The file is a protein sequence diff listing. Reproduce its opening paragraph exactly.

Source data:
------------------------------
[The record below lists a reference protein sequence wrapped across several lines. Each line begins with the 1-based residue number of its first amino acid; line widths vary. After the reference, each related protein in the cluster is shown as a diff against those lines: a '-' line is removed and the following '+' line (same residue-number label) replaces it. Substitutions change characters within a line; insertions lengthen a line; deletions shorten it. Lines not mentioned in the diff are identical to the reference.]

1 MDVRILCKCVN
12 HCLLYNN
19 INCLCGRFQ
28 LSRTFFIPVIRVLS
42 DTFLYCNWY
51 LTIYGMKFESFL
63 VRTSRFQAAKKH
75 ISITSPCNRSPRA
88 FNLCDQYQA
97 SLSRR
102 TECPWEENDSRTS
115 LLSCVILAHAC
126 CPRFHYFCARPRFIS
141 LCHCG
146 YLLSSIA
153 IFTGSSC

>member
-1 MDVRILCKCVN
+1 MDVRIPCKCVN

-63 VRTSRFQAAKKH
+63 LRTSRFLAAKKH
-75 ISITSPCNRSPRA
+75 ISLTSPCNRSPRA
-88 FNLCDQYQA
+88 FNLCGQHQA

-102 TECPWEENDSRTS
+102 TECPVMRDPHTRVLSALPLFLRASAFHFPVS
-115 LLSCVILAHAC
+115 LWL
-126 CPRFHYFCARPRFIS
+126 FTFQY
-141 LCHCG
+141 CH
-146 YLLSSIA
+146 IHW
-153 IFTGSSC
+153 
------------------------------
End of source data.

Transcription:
[The record below lists a reference protein sequence wrapped across several lines. Each line begins with the 1-based residue number of its first amino acid; line widths vary. After the reference, each related protein in the cluster is shown as a diff against those lines: a '-' line is removed and the following '+' line (same residue-number label) replaces it. Substitutions change characters within a line; insertions lengthen a line; deletions shorten it. Lines not mentioned in the diff are identical to the reference.]